I was privileged to be invited to address a session of the International Breeders’ meeting in Los Angeles, and at an unforgettable dinner during the conference, I was seated between a Mr Taylor and a Mrs duPont, across the way from a Mr Kilroe. If only someone had told me beforehand that the gentleman on my left, who’d introduced himself as “Edmund”, was the iconic “E.P.” Taylor, breeder of the one-and-only Northern Dancer, not to mention Nijinsky, El Gran Senor and The Minstrel. I had no idea either, that the gentleman opposite me was Jimmy Kilroe, the legendary American handicapper. Mrs duPont was the widow of the French-American, Richard duPont of chemical manufacturing fame, but more importantly, she had been both the owner and breeder of the Hall Of Fame champion, Kelso. In later years, I was hosted by Richard duPont Jnr at the family’s French stud farm, the Haras du Victot, where the celebrated racehorses and one-time incumbents of the Summerhill stallion barn, Liloy and Mount Hagen, had spent their formative years.
But let’s not be distracted. Allaire duPont was a close friend of E.P. Taylor’s, and was instrumental in persuading Mr. Taylor (who incidentally bred the subsequent star in the Summerhill firmament, Northern Guest, as well) to establish the American branch of his Windfields Farm in the Chesapeake City precinct of Maryland. Among other things, E.P. Taylor had been the founder in Canada of what we know as Carling Breweries, and following his death, she was instrumental in having 2,500 acres (10 square kilometres) of his Maryland farm placed under permanent preservation rather than face subdivision into building lots by real estate developers.
There were many oddities in the story of Kelso. For one thing, he was a perfect gentleman but he was named for a lady. Mrs duPont was actually hoping for a filly when she bred Maid Of Flight to Your Host, as she wanted to name it for a friend, Kelso Everett, whom she considered the most perfect hostess she’d ever known. Whatever the outcome of the foal sired by Your Host, he or she was going to be Kelso, and when during his weaning and yearling days he failed to attain much size and was rather poor of stride, Mrs duPont feared she’d paid her friend a dubious compliment.
By the time of the summer of his three-year-old career, Kelso had found the feet of the consummate racehorse however, and he proceeded to win an unmatched five consecutive Horse Of the Year titles from 1960 through 1964, on the way beating more champions and Hall Of Fame performers than any other thoroughbred of the 20th century. In South African parlance, we’ve had our Kelsos too, the Rizas and the Sentinels, the Jet Masters and the Politicians, yet none of them (with the possible exception of Sentinel, who triumphed 30 times) ran as often, won as many races and carried the weight of our hero. Besides this, there was another oddity about the reception he received from the public right up to his sixth year at the races. Children hailed him as the one undoubted champion, sang his praises, formed a fan club and wrote him love letters. But children have always been more perceptive than adults. Hailed by The Blood-Horse as the fourth ranked horse of the century behind only Man o’ War, Secretariat and Citation, and despite five seasons of racing, four of them as brilliant as any horse had ever known, Kelso seemed to lack a valid legend with the race-going public.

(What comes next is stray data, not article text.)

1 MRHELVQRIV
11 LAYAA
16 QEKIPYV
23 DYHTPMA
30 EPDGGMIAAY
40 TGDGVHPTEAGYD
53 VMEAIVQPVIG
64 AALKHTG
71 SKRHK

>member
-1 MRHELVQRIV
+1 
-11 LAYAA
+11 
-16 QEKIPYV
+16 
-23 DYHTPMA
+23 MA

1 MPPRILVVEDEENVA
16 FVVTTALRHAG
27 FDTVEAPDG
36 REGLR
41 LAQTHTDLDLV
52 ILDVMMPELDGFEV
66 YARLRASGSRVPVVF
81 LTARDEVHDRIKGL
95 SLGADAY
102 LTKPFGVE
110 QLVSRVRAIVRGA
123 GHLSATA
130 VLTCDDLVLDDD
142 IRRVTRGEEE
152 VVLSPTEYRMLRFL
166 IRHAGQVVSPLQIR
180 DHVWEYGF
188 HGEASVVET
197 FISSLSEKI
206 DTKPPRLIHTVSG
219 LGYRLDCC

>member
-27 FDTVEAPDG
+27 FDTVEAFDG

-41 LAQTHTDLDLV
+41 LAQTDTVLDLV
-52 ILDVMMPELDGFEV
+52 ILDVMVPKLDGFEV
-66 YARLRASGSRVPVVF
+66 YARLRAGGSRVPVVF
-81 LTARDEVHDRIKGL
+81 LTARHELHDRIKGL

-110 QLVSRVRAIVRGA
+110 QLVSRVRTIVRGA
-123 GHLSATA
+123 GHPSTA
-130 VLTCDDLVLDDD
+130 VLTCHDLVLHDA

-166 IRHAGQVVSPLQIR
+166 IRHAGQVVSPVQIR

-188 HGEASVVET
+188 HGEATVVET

Popular sentiment notwithstanding, his record recognised him as undoubtedly the greatest horse of his era; his extraordinary feat of 31 victories and nine seconds in 45 starts against the best horses and often under crushing weights through 1963, demanded that. Whenever he went to post the public paid him the compliment of backing him down to unbettable odds; they applauded him politely when he justified their confidence with his typical clock-work performances. Yet it was respect rather than adulation that Kelso commanded, it was his record of accomplishment rather than Kelso-the-horse that appealed most to racing fans. He had yet to stir the wild frenzy in the stands behind the gaudy mystique of a Man o’ War, the knight in golden armour 43 years before, nor had he achieved the Paul Bunyanish folk hero status of the rangy, knobbly exterminator.
At seven in the 1964 season, Kelso appeared in the most glowing health of his career, yet in statistical terms it was the worst of his glory years. He won just five of his eleven starts, only three in Stakes company, and it seemed that Father Time had finally deputised the little Mexican boy, Ismael Valenzuela, in Kelso’s saddle. Strangely enough though, this was also the season when the little fellow came into his own, when the public finally took him to heart, when rafter-shaking salutations greeted him in place of the polite applause. When Kelso become beloved rather than respected.